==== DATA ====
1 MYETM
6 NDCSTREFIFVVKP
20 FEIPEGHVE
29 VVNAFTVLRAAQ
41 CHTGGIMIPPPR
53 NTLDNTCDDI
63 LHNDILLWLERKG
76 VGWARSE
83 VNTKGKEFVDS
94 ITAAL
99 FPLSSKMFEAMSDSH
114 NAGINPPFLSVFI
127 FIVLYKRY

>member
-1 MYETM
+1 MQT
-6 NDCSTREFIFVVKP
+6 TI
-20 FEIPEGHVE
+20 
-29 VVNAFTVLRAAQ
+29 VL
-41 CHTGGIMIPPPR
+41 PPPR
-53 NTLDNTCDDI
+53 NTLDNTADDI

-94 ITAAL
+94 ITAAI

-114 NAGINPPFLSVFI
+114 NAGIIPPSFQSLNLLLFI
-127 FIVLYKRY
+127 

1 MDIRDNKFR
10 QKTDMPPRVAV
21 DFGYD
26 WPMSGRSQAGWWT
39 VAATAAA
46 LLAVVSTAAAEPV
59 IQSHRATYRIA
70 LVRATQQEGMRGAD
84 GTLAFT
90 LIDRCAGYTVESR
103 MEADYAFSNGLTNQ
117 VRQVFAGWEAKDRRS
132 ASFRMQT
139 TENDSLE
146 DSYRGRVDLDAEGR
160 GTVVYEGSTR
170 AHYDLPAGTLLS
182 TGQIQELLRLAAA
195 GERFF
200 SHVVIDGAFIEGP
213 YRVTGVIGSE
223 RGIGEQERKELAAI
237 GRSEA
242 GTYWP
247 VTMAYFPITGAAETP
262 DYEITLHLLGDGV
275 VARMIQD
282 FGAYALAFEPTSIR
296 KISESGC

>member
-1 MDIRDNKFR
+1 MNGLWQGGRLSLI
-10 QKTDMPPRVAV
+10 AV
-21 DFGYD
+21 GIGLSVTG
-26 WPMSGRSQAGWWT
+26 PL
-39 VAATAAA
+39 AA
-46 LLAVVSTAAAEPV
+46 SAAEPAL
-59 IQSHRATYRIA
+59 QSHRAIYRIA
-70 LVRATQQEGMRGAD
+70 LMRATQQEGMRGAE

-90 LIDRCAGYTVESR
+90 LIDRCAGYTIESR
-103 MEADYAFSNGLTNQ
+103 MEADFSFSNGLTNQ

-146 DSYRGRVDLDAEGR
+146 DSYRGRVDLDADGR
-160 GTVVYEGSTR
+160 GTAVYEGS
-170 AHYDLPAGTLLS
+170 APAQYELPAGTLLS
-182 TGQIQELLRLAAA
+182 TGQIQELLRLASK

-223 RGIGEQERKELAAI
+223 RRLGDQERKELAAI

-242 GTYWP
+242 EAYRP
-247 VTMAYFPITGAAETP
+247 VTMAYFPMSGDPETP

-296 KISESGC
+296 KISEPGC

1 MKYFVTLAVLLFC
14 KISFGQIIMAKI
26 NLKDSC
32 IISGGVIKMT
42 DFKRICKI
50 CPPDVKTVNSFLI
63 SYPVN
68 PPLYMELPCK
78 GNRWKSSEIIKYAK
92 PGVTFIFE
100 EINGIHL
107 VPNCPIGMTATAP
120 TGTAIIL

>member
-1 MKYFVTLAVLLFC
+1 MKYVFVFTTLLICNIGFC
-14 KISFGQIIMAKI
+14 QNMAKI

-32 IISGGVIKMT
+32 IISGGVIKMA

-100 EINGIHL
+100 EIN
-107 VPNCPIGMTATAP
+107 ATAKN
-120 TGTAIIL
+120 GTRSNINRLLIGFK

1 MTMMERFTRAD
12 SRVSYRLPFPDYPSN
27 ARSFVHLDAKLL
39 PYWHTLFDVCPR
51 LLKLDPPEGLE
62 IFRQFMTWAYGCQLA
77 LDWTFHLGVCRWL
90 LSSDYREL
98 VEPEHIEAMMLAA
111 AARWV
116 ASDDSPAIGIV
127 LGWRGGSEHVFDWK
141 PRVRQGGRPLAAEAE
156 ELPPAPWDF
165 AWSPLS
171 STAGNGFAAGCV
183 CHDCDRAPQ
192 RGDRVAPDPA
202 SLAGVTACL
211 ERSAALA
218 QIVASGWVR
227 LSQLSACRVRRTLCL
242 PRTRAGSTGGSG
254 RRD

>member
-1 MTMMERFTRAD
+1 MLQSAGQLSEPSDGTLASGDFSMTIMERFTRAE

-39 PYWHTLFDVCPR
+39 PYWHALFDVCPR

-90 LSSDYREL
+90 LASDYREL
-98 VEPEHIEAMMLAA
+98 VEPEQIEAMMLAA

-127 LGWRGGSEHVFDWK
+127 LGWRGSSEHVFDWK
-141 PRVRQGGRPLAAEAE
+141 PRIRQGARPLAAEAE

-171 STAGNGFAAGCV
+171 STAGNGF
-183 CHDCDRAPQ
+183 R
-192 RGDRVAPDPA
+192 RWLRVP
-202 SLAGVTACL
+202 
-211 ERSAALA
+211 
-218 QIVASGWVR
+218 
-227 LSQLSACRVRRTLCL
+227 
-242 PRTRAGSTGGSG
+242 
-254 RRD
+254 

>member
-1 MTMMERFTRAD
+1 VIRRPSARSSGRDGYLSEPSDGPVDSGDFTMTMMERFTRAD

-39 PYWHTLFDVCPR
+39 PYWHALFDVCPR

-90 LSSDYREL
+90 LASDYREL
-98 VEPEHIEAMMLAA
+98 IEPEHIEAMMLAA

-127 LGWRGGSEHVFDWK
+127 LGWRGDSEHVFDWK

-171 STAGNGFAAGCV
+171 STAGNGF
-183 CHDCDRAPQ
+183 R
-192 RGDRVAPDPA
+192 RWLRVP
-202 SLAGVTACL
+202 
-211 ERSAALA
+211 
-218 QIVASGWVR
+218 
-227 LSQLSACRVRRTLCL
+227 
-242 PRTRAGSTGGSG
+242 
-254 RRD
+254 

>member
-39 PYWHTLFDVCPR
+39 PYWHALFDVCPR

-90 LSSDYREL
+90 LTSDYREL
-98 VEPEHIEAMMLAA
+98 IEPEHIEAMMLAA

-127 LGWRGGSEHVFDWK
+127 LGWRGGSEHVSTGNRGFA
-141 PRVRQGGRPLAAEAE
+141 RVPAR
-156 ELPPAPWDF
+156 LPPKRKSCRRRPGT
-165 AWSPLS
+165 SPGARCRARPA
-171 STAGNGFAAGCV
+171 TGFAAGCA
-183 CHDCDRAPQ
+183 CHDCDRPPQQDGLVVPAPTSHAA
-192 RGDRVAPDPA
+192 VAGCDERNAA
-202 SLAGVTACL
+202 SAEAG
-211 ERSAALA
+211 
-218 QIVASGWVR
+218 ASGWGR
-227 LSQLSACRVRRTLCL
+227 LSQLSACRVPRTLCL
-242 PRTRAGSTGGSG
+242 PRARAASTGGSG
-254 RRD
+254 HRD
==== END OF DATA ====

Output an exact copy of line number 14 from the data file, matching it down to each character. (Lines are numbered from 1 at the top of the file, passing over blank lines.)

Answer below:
>member